Mint Tin Mini Apocalypse – Call for Reviewers

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Mint Tin Mini Apocalypse was born the week before the Mint Tin Games – Pirates & Aliens Kickstarter started in September of last year. The inimitable Kate tossed an empty Altoids Smalls tin onto the table and challenged me to create a game with it.

Mint Tin Pirates and Mint Tin Aliens are pretty small in their Altoids-sized tin, but the mini tin for Mint Tin Mini Apocalypse is less than half the volume – it makes microgames look monstrous!

A game Kickstarter is nothing without reviews.

There’s no doubt that most of the backers for Mint Tin Games – Pirates & Aliens backed the project because of reviews.

Here’s what we’re looking for in a reviewer:

  1. Online presence. A half dozen reviews online as blog posts, BoardGameGeek reviews, audio podcasts, and/or a videos.
  2. Accuracy and thoroughness. Reviews that are accurate to the gameplay and style of gamer who would enjoy the game. Matching potential backers’ expectations is more important than being funded. While this game is highly affordable, I hate seeing someone spend their hard-earned cash on a game that won’t get played..
  3. Availability. It takes a lot of your time to play, ponder, and think about a game. As a reviewer, you’re able to imagine how the game will feel a year down the road after many plays with time to explore strategies. This is a tiny and light game, but there are still some subtle strategies that can be applied (and many lightning fast decisions). Grasping that in just a few plays makes for a well trusted reviewer. Then it takes time to photograph, record, write, edit, and publish a review. Only you know your schedule and timing is tight. The Kickstarter starts August 11th and runs for only 20 days. But reviewer copies may not get in your hands until 2 weeks before the KS.
  4. Location. We had some non-US reviewers on the last one and that worked out fine. The cost and time for shipping makes it challenging but if this game fits your style and you have reviewed other small light games, then you’re be a good fit.

Our first games went to many reviewers including a few that don’t like short casual filler games. I’m not sure why they asked to review them so I thought I’d spell out what I think this game is to help see if it matches your style.

  1. Filler, light, and casual. It’s a 5 to 10 minute game. It can be played with different strategic approaches but it’s still only 5 to 10 minutes.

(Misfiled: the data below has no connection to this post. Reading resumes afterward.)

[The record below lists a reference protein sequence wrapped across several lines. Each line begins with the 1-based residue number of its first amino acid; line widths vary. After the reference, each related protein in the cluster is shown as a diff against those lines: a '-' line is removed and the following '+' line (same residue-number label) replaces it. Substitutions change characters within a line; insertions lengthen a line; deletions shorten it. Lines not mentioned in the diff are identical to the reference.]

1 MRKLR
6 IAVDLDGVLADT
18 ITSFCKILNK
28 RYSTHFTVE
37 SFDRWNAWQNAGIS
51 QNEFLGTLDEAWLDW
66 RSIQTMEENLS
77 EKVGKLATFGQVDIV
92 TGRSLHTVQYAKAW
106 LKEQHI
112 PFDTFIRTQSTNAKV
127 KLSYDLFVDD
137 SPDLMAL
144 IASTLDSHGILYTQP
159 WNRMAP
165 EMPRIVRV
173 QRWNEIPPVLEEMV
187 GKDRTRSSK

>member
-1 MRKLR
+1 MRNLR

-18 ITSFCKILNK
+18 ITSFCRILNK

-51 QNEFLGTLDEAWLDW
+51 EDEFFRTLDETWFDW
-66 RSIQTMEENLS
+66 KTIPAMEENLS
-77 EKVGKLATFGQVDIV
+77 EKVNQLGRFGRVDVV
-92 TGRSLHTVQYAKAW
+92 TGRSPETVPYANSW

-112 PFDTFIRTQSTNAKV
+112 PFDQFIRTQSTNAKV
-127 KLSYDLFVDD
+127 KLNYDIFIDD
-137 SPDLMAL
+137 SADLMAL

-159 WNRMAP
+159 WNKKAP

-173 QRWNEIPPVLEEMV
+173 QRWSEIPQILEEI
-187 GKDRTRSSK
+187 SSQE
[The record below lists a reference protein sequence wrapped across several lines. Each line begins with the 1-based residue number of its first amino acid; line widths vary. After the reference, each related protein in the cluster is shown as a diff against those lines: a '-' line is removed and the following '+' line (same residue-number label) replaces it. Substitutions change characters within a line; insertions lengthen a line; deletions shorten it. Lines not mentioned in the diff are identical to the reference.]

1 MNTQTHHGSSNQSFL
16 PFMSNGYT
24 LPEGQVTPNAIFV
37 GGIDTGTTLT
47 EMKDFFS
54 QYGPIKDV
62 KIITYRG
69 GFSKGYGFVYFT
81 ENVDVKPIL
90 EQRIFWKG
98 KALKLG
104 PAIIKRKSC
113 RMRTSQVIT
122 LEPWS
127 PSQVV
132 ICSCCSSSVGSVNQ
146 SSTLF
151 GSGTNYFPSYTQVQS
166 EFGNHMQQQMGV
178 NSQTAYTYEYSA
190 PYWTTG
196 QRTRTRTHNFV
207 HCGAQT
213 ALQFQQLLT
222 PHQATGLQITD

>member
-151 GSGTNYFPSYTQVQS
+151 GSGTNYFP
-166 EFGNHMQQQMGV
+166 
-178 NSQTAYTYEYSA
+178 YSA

2. Simultaneous and competitive. No turn order, just simultaneous live play as fast as you can roll dice. It’s about surviving with limited resources available. You have to get your team into the fallout shelter faster than your opponent.
  3. Tiny components. 12 millimeter dice, mini meeples, and 8 millimeter cubes. It’s small to handle and requires fast rolling. This can be modified and you can play one roll at a time (great for kids and maybe even helps with math skills).
  4. Self-published and direct distribution. I’m all about making games at home and showing that if I can do it, anyone can (and should). This means some creative manufacturing and not big corporate polish. I emboss these lids manually, I affix the game label by hand, and I “hope” to hand ink stamp some of the game components (read: they are not laser centered). I source 100% in the US and don’t make these for retail distribution to keep player cost down. BUT . . . they’ll be available online after the Kickstarter, on Amazon, and in our local friendly Portsmouth game store.
  5. Family-friendly. Like Mint Tin Pirates and Mint Tin Aliens, the text is gentle without words like kill or dead. I’m a big kid at heart and the worst in this is mentioning that the monster will eat you which I may change to the monster will get you. Overall, I hope this is pretty innocent for the apocalypse.

In return for your review, I’ll ship two deluxe games to whoever you like. Maybe you do giveaways, run contests, or want to donate to a charity (so far we’ve donated over 100 pairs on the first Mint Tin Games). Both can be shipped to one person or one to two different people – whatever works best for you (even to you for stocking stuffers).